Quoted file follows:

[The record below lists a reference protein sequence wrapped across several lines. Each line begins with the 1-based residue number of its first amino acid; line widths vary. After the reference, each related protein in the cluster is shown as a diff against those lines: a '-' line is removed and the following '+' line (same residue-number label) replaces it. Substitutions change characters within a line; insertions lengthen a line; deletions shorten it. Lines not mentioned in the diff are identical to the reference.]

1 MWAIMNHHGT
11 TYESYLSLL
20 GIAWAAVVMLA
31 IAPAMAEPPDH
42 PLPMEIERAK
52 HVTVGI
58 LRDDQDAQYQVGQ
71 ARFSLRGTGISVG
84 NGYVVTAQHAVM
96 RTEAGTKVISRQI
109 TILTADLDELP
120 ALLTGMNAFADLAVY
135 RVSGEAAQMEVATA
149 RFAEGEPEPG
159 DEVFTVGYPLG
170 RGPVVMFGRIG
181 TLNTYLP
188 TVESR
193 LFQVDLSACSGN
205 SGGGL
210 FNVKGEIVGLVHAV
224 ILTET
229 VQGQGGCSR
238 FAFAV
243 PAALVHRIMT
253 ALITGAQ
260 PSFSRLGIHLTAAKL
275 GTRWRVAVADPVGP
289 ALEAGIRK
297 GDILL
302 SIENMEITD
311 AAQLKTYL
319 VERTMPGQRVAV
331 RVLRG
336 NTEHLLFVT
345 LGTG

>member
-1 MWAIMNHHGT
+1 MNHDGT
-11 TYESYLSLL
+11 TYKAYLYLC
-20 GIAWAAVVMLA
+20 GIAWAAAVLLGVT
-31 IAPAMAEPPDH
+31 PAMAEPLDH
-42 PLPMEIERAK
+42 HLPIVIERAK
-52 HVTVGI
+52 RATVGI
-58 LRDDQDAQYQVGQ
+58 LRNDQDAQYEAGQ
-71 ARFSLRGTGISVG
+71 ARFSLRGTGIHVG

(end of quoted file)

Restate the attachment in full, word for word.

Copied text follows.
[The record below lists a reference protein sequence wrapped across several lines. Each line begins with the 1-based residue number of its first amino acid; line widths vary. After the reference, each related protein in the cluster is shown as a diff against those lines: a '-' line is removed and the following '+' line (same residue-number label) replaces it. Substitutions change characters within a line; insertions lengthen a line; deletions shorten it. Lines not mentioned in the diff are identical to the reference.]

1 MWAIMNHHGT
11 TYESYLSLL
20 GIAWAAVVMLA
31 IAPAMAEPPDH
42 PLPMEIERAK
52 HVTVGI
58 LRDDQDAQYQVGQ
71 ARFSLRGTGISVG
84 NGYVVTAQHAVM
96 RTEAGTKVISRQI
109 TILTADLDELP
120 ALLTGMNAFADLAVY
135 RVSGEAAQMEVATA
149 RFAEGEPEPG
159 DEVFTVGYPLG
170 RGPVVMFGRIG
181 TLNTYLP
188 TVESR
193 LFQVDLSACSGN
205 SGGGL
210 FNVKGEIVGLVHAV
224 ILTET
229 VQGQGGCSR
238 FAFAV
243 PAALVHRIMT
253 ALITGAQ
260 PSFSRLGIHLTAAKL
275 GTRWRVAVADPVGP
289 ALEAGIRK
297 GDILL
302 SIENMEITD
311 AAQLKTYL
319 VERTMPGQRVAV
331 RVLRG
336 NTEHLLFVT
345 LGTG

>member
-1 MWAIMNHHGT
+1 MNHDGT
-11 TYESYLSLL
+11 TYKAYLYLC
-20 GIAWAAVVMLA
+20 GIAWAAAVLLGVT
-31 IAPAMAEPPDH
+31 PAMAEPLDH
-42 PLPMEIERAK
+42 HLPIVIERAK
-52 HVTVGI
+52 RATVGI
-58 LRDDQDAQYQVGQ
+58 LRNDQDAQYEAGQ
-71 ARFSLRGTGISVG
+71 ARFSLRGTGIHVG